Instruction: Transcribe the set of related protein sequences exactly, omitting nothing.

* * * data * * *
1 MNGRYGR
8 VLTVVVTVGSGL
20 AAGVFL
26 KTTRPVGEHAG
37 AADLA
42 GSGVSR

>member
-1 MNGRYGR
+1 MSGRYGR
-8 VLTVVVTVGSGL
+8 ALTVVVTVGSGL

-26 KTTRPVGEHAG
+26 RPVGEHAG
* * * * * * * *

1 MNGRYGR
8 VLTVVVTVGSGL
20 AAGVFL
26 KTTRPVGEHAG
37 AADLA
42 GSGVSR

>member
-1 MNGRYGR
+1 MSGRYGR
-8 VLTVVVTVGSGL
+8 ALTVVVTVGSGL

-26 KTTRPVGEHAG
+26 RPVGEHAG